It’s time for some oozy-gooey-flowy matcha.
Ok so some people seem to get disgusted by the idea of a green sticky filling. Reminds them of snot or something. Well it’s time to open your mind and broaden your horizons because there’s a whole world out there waiting for you to explore. And some of that world consists of green custard, alright?
The green custard is restrained by charcoal bread, which colour is more for dramatic effect rather than any health benefits, really. Charcoal powder is used quite commonly in Asian baking. I’ve used it before in my Charcoal Bread with Salted Egg Yolk Filling, but this time I’m going to be using a different recipe which I think yields a softer bun.
Get some dramatic sunrise lighting on those buns.
If your ability to wrap a filling is better than mine, you’ll probably end up with more custard in your buns. And for those that haven’t eaten matcha before it’s like ground-up green tea, also commonly used in Asian cooking. It kinda has a mildly bitter, earthy taste, but I think it complements sweet things really well.
Ingredients (makes about 12 buns)
Green Tea Custard
- 1 egg yolk
- 60g sugar
- 10g flour
- 10g matcha powder
- 250ml milk
- 1 tsp vanilla
- 75g water (1/3 cup)
- 14g plain flour (1 1/2 tbsp)
- 1/8 tsp salt
- 300g bread flour (2 1/2 cup minus about a tbsp)
- 14g charcoal powder
- 1 packet instant dry yeast
- 25g granulated sugar (2 tbsp)
- 110g heavy cream (1/3 cup)
- 100g sweetened condensed milk (1/3 cup)
- 1 large egg white
- 37g unsalted butter, softened (2 1/2 tbsp)
- In a pot, whisk together the egg yolk, sugar, flour, and green tea powder.
- Add in the milk and set over medium-high heat. Heat until the custard thickens, stirring continuously.
- When the custard is thick enough that when you dribble a bit back in the dribble briefly retains its shape, take off the heat and stir in the vanilla.
- Divide up the custard into tbsp-sized portions and place on a lined baking sheet (making sure you have at least 12 portions, or however many buns you want to make). Freeze until solid.
- Mix the water, flour, and salt together in a microwave-proof bowl until there are no lumps.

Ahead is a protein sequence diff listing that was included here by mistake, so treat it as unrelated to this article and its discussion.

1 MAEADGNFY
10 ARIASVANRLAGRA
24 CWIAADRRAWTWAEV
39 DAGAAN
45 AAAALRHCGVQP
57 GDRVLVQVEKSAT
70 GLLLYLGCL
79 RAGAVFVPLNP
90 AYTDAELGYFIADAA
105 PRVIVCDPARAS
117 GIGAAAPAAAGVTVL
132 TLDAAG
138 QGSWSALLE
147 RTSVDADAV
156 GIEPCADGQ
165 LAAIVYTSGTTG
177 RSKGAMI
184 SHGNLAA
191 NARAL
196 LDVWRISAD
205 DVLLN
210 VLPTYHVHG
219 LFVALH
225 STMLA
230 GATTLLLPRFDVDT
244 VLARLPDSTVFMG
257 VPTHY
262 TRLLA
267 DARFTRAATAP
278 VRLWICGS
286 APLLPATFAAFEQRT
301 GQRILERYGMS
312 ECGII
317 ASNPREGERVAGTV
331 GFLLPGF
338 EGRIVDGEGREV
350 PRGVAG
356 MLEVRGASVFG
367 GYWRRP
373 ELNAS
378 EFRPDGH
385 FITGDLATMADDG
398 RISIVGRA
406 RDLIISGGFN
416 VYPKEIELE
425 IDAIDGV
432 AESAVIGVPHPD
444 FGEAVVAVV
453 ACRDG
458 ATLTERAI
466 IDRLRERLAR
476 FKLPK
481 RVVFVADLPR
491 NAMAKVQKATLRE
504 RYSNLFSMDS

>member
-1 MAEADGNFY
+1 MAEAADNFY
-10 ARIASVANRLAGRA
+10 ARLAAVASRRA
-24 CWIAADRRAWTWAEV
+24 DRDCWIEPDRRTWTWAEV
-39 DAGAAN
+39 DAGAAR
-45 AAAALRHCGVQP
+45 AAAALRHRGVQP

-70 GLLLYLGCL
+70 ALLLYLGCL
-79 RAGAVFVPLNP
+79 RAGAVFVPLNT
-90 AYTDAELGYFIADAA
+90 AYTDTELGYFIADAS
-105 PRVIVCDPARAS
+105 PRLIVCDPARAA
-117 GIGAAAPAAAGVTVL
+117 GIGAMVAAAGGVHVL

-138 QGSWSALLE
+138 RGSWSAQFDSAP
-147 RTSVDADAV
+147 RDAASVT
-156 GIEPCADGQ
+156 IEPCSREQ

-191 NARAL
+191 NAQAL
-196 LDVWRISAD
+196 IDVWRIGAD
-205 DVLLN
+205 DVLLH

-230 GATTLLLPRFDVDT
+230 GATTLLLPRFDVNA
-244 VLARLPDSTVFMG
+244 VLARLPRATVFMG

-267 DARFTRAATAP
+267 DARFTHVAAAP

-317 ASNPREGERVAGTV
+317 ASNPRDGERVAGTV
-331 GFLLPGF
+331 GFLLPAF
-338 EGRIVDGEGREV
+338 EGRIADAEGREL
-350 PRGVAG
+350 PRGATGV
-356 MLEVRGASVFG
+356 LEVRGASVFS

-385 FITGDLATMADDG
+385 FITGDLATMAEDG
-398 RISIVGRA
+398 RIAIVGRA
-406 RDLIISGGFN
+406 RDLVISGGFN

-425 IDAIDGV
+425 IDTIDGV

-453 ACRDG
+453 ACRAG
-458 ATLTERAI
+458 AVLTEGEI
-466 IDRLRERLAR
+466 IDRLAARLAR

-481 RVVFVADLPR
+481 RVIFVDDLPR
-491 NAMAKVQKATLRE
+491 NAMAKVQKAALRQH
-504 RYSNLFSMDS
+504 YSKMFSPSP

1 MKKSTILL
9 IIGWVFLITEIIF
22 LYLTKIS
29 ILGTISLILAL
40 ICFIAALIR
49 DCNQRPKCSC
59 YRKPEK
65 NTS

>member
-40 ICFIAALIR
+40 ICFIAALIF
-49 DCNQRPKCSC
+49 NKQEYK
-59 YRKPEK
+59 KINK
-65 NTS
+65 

- Microwave on high at 15 seconds intervals, whisking the mixture until smooth every time you take the bowl out of the microwave. The mixture is ready when it is thick and leaves behind ribbons.
- Set aside to cool to room temperature.
- Mix together the bread flour, charcoal powder, yeast, and sugar. Then add the water roux, heavy cream, sweetened condensed milk, and egg white. Knead well until the mixture is smooth and elastic.
- Add the softened butter in 3 additions, adding a new addition after the butter has been well incorporated into the bowl. Keep kneading until your bread reaches windowpane stage.
- Cover with a piece of oiled clingfilm and let rise until doubled in size, about 1.5 hours.
- Knock down the bread dough and split the dough into 12 equal pieces. Shape each dough piece into a ball shape, and roll flat.
- Place a tbsp of the frozen matcha custard in the middle of the dough disc, and wrap the dough around the custard well, making sure to seal tightly.
- Let the buns rise until doubled in size, about 1.5h.
- After doubled in size, brush the tops of the buns with some oil and sprinkle some sesame seeds on top.
- Bake at 200ºC for 15-17 mins.
- The frozen custard dough will retard the second rise of the dough, take that into consideration when planning the bake.
- It can be difficult to judge when the bread is done since it is so dark, I just judged it by smell.
- The times given for proofing the dough are a rough guide, since it is very dependent on temperature. Follow the visual cues (ie doubled in size) rather than the exact timing.
- You have to use ground up matcha powder don’t use green tea leaves.
- Make sure to seal the buns well!! The custard is super gooey and will seep out of any holes you’ve missed.
- Use vanilla essence/extract whichever you prefer.